Companies like Amazon, Spotify and Netflix transition from a Monolithic architecture to a Microservice architecture when scaling. But why?
What is Microservice Architecture?
In technical terms, this architectural style breaks down an application to loosely coupled services that can be developed and maintained independently.
Take a hypothetical e-commerce site “MeowKit.com” that sells cat toys for example. The web application that runs MeowKit can be broken down into the following services:
Each of the services can be remotely accessed through API calls, allowing them to function independently from each other and serve a unique purpose. More importantly, it allows each service to be built by a different development team, allowing development efforts to be properly allocated if necessary.
Significance of Microservice vs Monolithic Architecture at Scale
To understand the significance, let’s imagine that you are Bob, a Front-End Software Engineer that just joined MeowKit, a famous ecommerce brand handling thousands of orders through its web application every hour.
Here’s 2 possible scenarios that you may encounter.
Scenario 1: MeowKit still uses Monolithic Architecture
What you(and everyone else in the team) see:
You are introduced to a large monolithic code base that represents the web application. All different features and functionalities are deployed and built on top of each other in a single instance.
After spending weeks to understand how you should modify a feature, you realise you have to wait for 40 other developers to finish working on their features before the entire system can be redeployed again.
Some difficulties that the team encounters:
- Difficulties in scaling to handle increasing transaction volume. Currently, the application can only scale by running more copies of the application on different cloud servers.
- Poor work efficiency. Although different development teams handle different aspects of the web application, they have to coordinate their efforts for redeployment since they are working on the same code base.
- Difficulties in debugging. With the entire system being deployed as a single instance, fixing a bug may result in regressions in other components.
Scenario 2: MeowKit uses Microservice Architecture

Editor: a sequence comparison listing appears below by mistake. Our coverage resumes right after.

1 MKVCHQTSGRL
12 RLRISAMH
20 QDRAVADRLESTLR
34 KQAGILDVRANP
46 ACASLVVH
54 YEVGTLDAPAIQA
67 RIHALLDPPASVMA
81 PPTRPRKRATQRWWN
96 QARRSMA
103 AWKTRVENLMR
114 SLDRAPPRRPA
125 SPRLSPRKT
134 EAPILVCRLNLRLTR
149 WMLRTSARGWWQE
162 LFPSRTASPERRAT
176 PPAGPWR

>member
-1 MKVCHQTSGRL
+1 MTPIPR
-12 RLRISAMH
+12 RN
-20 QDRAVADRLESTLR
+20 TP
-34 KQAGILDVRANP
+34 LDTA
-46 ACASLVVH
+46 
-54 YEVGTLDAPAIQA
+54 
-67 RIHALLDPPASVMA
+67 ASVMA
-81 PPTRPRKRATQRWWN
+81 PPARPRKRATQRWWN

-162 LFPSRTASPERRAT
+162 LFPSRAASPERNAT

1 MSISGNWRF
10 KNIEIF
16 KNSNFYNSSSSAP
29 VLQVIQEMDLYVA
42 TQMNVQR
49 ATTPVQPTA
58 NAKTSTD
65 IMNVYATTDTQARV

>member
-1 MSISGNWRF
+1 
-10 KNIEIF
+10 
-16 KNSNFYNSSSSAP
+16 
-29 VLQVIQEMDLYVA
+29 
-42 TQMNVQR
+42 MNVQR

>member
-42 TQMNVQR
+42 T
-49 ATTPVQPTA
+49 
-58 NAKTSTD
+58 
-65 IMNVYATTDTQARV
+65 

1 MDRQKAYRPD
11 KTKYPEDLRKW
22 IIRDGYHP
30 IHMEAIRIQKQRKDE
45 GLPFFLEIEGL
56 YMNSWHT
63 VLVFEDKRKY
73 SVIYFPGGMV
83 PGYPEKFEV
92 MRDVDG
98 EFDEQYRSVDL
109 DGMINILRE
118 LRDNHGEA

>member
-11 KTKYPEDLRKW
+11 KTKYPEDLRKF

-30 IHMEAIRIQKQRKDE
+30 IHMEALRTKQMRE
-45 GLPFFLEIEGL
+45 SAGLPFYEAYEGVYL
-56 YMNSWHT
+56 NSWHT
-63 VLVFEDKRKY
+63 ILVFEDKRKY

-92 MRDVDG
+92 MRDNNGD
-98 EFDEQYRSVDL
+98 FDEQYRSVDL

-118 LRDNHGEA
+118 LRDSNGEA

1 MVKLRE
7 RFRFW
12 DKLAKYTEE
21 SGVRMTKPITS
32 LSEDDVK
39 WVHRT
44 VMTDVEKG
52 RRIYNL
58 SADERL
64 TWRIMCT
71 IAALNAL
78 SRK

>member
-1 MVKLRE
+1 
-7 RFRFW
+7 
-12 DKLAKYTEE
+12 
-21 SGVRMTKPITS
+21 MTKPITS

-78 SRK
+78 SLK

What you see when tasked to develop the Web UI service:
You only have to understand how different components in the Web UI service function in order to modify a feature within. To access other services, you simply use the relevant API calls that they provide in their documentation.
Benefits that the team enjoy:
- Simple to scale. Services can scale independently from each other. For instance, when MeowKit decides to run a mass promotion, the Notifications service can scale independently to send promotion notifications to their customers without having to also scale Payments service (yet).
- Good work productivity. Each development team can develop, deploy and maintain a service independent from other services, allowing better efficiency. For example, the UI team benefits from being able to iteratively and constantly deploy their code for minor UI edits.
- Ease of debugging. A bug in the entire system can be quickly traced to a specific service, which is smaller and easier to debug.
Why aren’t ALL companies using Microservice Architecture then?
It depends on the stage that the company is at.
While a company can benefit from the scalability and ease of maintenance in a Microservice Architecture, the transition between architectures can be costly and challenging for a startup. Deploying and managing services introduces additional overhead that might not be reasonable when the priority of the team isn’t scalability.
It is never a bad idea to start off with a well-structured monolithic web application until the development team starts to experience issues with scalability and/or maintainability. Thereafter, careful decomposition of components into services can be planned at stages.